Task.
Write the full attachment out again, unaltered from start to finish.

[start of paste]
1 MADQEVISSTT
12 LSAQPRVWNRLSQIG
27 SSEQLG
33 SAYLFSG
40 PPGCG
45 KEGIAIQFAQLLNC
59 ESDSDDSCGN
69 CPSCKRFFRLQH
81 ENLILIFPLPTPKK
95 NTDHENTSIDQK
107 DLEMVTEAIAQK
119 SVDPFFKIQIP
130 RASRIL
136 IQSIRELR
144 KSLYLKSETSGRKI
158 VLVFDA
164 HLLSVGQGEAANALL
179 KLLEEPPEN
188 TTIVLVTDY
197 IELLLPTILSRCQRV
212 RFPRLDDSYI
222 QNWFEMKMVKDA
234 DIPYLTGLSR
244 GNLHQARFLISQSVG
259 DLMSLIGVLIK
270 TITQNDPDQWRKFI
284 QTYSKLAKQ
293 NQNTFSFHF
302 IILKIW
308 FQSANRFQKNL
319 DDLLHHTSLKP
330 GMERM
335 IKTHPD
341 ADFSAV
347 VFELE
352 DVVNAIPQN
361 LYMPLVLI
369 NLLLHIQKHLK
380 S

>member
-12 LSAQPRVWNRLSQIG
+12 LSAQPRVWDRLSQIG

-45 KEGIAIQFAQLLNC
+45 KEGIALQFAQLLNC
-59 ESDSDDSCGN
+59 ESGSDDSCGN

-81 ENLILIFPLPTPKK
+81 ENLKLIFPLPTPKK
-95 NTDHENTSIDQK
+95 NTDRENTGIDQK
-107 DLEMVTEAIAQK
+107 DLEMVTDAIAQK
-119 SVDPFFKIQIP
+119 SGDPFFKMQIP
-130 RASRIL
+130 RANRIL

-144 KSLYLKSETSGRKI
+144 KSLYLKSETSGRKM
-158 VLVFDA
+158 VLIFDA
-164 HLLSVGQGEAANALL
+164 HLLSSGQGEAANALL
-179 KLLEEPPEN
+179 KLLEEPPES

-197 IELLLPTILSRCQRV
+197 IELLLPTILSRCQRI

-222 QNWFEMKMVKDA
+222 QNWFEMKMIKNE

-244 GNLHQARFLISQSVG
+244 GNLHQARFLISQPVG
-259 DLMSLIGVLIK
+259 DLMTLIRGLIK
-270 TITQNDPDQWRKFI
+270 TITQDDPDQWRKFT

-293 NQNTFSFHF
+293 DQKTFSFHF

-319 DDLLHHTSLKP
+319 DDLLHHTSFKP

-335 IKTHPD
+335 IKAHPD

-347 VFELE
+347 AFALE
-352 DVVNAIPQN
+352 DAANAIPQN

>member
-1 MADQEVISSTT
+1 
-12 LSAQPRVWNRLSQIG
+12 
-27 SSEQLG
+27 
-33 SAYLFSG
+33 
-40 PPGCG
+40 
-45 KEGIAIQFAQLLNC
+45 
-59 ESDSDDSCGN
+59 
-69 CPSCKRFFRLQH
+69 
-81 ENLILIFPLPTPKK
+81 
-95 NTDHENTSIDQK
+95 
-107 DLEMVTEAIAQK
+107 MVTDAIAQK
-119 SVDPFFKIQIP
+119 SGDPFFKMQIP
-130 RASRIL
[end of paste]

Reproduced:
1 MADQEVISSTT
12 LSAQPRVWNRLSQIG
27 SSEQLG
33 SAYLFSG
40 PPGCG
45 KEGIAIQFAQLLNC
59 ESDSDDSCGN
69 CPSCKRFFRLQH
81 ENLILIFPLPTPKK
95 NTDHENTSIDQK
107 DLEMVTEAIAQK
119 SVDPFFKIQIP
130 RASRIL
136 IQSIRELR
144 KSLYLKSETSGRKI
158 VLVFDA
164 HLLSVGQGEAANALL
179 KLLEEPPEN
188 TTIVLVTDY
197 IELLLPTILSRCQRV
212 RFPRLDDSYI
222 QNWFEMKMVKDA
234 DIPYLTGLSR
244 GNLHQARFLISQSVG
259 DLMSLIGVLIK
270 TITQNDPDQWRKFI
284 QTYSKLAKQ
293 NQNTFSFHF
302 IILKIW
308 FQSANRFQKNL
319 DDLLHHTSLKP
330 GMERM
335 IKTHPD
341 ADFSAV
347 VFELE
352 DVVNAIPQN
361 LYMPLVLI
369 NLLLHIQKHLK
380 S

>member
-12 LSAQPRVWNRLSQIG
+12 LSAQPRVWDRLSQIG

-45 KEGIAIQFAQLLNC
+45 KEGIALQFAQLLNC
-59 ESDSDDSCGN
+59 ESGSDDSCGN

-81 ENLILIFPLPTPKK
+81 ENLKLIFPLPTPKK
-95 NTDHENTSIDQK
+95 NTDRENTGIDQK
-107 DLEMVTEAIAQK
+107 DLEMVTDAIAQK
-119 SVDPFFKIQIP
+119 SGDPFFKMQIP
-130 RASRIL
+130 RANRIL

-144 KSLYLKSETSGRKI
+144 KSLYLKSETSGRKM
-158 VLVFDA
+158 VLIFDA
-164 HLLSVGQGEAANALL
+164 HLLSSGQGEAANALL
-179 KLLEEPPEN
+179 KLLEEPPES

-197 IELLLPTILSRCQRV
+197 IELLLPTILSRCQRI

-222 QNWFEMKMVKDA
+222 QNWFEMKMIKNE

-244 GNLHQARFLISQSVG
+244 GNLHQARFLISQPVG
-259 DLMSLIGVLIK
+259 DLMTLIRGLIK
-270 TITQNDPDQWRKFI
+270 TITQDDPDQWRKFT

-293 NQNTFSFHF
+293 DQKTFSFHF

-319 DDLLHHTSLKP
+319 DDLLHHTSFKP

-335 IKTHPD
+335 IKAHPD

-347 VFELE
+347 AFALE
-352 DVVNAIPQN
+352 DAANAIPQN

>member
-1 MADQEVISSTT
+1 
-12 LSAQPRVWNRLSQIG
+12 
-27 SSEQLG
+27 
-33 SAYLFSG
+33 
-40 PPGCG
+40 
-45 KEGIAIQFAQLLNC
+45 
-59 ESDSDDSCGN
+59 
-69 CPSCKRFFRLQH
+69 
-81 ENLILIFPLPTPKK
+81 
-95 NTDHENTSIDQK
+95 
-107 DLEMVTEAIAQK
+107 MVTDAIAQK
-119 SVDPFFKIQIP
+119 SGDPFFKMQIP
-130 RASRIL